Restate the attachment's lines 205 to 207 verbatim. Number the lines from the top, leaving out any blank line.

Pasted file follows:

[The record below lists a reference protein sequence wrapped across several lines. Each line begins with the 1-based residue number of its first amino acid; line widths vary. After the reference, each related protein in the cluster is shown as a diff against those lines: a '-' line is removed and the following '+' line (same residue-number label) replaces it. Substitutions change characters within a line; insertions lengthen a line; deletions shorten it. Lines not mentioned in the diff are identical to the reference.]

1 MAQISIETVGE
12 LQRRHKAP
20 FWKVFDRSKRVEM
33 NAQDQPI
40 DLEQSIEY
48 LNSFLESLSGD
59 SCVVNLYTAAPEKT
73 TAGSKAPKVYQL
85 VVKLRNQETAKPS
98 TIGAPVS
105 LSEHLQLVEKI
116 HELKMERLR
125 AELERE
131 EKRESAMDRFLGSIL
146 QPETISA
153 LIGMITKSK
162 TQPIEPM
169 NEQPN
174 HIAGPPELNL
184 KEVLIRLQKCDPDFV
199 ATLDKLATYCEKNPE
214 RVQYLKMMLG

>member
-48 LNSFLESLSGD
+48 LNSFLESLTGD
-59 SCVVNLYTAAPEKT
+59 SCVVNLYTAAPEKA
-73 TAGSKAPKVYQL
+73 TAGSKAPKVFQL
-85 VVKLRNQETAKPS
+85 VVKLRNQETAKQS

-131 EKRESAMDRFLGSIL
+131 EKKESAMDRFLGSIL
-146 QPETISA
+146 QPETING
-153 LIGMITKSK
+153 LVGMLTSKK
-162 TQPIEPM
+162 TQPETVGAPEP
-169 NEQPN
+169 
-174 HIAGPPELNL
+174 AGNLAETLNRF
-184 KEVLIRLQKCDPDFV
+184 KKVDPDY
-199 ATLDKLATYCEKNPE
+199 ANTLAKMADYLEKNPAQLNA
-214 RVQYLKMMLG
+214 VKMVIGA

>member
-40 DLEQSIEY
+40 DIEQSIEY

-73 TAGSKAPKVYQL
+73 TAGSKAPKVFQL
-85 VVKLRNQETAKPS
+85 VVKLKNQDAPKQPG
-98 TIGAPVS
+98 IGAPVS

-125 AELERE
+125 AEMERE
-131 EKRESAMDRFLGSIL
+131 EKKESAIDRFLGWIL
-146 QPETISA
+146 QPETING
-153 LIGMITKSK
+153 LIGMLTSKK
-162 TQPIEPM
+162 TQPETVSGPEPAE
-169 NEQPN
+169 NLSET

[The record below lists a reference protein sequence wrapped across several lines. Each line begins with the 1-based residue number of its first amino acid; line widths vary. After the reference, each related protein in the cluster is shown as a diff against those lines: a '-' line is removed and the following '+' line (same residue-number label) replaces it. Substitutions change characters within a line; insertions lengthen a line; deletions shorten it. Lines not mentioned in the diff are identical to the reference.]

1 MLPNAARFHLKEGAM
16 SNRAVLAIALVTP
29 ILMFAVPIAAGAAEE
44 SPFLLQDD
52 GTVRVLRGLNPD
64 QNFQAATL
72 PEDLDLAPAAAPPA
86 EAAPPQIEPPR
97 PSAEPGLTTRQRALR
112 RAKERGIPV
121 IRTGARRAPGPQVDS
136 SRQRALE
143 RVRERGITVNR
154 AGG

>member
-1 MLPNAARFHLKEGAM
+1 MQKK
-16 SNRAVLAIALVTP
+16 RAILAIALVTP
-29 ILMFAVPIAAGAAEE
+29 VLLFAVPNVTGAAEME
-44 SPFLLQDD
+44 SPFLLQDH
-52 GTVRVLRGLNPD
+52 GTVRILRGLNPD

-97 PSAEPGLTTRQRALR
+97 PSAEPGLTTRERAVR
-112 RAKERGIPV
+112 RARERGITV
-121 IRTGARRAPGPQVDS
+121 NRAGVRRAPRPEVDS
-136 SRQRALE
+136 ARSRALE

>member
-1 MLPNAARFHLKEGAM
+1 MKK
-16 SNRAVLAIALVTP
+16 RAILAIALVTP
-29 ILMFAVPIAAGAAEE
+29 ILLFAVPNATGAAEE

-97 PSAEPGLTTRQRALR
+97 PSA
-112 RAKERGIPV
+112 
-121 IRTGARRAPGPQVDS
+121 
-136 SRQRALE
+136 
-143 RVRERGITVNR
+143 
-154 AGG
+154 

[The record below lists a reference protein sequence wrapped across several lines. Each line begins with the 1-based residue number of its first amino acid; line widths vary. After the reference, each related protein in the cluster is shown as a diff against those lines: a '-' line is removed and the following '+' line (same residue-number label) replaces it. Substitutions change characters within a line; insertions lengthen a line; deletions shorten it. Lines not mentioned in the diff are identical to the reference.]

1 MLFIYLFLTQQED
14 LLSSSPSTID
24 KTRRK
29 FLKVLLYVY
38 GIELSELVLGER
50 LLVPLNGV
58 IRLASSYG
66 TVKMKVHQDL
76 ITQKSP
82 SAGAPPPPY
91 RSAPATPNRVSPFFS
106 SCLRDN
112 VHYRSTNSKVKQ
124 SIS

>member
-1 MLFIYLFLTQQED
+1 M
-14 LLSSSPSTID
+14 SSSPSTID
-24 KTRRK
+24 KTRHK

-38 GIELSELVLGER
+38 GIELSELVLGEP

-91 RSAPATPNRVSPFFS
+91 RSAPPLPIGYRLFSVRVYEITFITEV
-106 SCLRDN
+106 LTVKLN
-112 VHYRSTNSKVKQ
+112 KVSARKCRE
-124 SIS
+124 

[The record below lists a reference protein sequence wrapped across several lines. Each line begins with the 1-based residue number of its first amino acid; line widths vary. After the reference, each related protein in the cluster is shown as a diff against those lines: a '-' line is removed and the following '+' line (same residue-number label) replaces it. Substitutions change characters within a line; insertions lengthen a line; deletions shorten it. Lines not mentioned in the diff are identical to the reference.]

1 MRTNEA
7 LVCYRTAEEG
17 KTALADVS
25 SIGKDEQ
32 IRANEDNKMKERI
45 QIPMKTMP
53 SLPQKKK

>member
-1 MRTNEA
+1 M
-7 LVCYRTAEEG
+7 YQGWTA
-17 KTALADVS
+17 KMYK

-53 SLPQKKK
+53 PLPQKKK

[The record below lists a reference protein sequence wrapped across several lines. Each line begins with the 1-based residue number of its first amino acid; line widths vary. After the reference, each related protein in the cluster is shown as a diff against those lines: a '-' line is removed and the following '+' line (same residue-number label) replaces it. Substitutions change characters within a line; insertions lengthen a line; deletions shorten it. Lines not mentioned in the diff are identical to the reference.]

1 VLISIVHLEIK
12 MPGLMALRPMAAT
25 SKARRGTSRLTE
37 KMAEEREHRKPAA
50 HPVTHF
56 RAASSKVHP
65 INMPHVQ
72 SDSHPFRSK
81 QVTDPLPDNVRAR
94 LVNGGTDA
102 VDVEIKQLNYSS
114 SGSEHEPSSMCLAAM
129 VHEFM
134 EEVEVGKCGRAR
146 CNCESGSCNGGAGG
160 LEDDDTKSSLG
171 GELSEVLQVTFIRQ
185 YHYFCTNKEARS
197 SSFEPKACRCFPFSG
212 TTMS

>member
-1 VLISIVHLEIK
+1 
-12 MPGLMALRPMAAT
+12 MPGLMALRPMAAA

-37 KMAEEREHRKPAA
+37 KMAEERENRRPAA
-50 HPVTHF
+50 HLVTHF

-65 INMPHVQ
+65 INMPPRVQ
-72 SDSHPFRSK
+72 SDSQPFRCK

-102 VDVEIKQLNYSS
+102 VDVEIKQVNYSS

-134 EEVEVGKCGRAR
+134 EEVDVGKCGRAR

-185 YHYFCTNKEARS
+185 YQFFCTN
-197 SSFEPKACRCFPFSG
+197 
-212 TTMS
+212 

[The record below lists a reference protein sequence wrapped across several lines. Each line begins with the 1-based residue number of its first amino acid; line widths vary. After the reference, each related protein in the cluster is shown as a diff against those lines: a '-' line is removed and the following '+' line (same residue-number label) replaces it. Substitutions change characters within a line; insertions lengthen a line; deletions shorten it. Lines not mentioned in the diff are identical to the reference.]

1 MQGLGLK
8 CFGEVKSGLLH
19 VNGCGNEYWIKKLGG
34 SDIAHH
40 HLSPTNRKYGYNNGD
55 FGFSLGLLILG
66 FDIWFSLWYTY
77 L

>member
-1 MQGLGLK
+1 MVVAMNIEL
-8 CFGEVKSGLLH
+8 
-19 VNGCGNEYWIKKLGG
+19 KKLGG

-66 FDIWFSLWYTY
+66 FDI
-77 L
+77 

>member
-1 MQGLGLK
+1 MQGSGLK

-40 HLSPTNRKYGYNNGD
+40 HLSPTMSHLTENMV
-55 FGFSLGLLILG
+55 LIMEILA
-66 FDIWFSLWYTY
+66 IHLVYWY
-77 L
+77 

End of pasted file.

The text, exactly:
+65 INMPPRVQ
-72 SDSHPFRSK
+72 SDSQPFRCK